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By Judy Vorfeld

How Adjectives Work with Nouns and Pronouns

ADJECTIVE: a word or phrase that describes what kind, how many, or which one. Adjectives can con­sist of a sin­gle word, a phrase, or a clause. Adjectives mod­ify (or explain) the mean­ing of nouns (see below) and pro­nouns (see below).

NOUN: name of a per­son, place, thing, activ­ity, idea, quality.

PRONOUN: a word used in place of a noun, e.g., I, you, he, she, it, we, they, who, whose, which, what, that, these, those, each, either, any, any­one, some­one, myself, your­self, him­self, etc.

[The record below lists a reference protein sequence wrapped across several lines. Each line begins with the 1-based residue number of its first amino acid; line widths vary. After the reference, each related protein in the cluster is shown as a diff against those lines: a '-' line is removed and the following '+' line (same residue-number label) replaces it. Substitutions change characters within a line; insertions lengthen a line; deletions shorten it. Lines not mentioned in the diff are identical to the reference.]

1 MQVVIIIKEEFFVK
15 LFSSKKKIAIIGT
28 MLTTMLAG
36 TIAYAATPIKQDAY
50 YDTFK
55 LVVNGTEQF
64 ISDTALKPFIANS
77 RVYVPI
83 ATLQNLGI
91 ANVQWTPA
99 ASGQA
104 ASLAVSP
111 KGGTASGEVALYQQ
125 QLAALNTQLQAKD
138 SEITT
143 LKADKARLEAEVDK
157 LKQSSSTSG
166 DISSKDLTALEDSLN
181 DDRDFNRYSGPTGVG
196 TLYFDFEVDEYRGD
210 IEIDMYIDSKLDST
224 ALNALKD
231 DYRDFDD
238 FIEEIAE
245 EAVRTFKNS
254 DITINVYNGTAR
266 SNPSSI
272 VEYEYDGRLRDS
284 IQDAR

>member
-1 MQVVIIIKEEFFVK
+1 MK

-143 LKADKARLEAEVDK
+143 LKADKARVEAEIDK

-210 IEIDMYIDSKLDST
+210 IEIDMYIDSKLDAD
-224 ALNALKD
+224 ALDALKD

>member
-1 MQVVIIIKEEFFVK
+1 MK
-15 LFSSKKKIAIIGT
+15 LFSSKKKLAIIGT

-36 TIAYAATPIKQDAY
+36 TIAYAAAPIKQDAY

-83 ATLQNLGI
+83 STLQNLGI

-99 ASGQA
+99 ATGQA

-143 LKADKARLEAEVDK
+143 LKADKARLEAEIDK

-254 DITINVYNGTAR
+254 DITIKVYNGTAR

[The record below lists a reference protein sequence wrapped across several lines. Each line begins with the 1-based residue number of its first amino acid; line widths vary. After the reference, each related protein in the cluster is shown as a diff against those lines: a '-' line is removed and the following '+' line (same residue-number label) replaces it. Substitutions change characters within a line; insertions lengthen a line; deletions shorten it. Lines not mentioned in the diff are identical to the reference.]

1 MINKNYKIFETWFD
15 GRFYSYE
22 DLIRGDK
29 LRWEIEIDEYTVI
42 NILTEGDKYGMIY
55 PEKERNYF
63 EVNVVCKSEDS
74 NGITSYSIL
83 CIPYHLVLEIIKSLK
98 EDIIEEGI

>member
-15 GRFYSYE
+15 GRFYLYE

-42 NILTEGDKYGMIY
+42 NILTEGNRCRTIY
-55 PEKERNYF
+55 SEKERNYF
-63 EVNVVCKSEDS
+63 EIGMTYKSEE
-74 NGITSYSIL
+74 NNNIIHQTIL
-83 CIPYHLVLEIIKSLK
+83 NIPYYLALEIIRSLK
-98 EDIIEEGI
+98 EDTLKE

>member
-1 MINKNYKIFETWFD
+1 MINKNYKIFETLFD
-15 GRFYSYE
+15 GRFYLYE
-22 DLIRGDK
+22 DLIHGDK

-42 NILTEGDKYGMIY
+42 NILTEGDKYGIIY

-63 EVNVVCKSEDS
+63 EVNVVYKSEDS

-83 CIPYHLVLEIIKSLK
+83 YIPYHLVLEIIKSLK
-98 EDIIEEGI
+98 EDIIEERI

You usu­ally find adjec­tives before the nouns they mod­ify (her gray hair) but they can come at the end of a sen­tence (Her hair is gray).

Some words are also used as both adjec­tives and adverbs, e.g., “best, deep, fast, hard, quick and long.” You may need to look at the sen­tence and see the func­tion in order to decide.

ADJECTIVE: He’s a *fast run­ner
ADVERB: He runs *fast

Adjectives can only mod­ify nouns or pro­nouns. And if I may be blunt, don’t use adjec­tives (or adverbs) if you don’t need them. They have their place, but some­times dilute the power of a sentence.

Professor Charles Darling: Adjectives
University of Ottawa: What is an Adjective?


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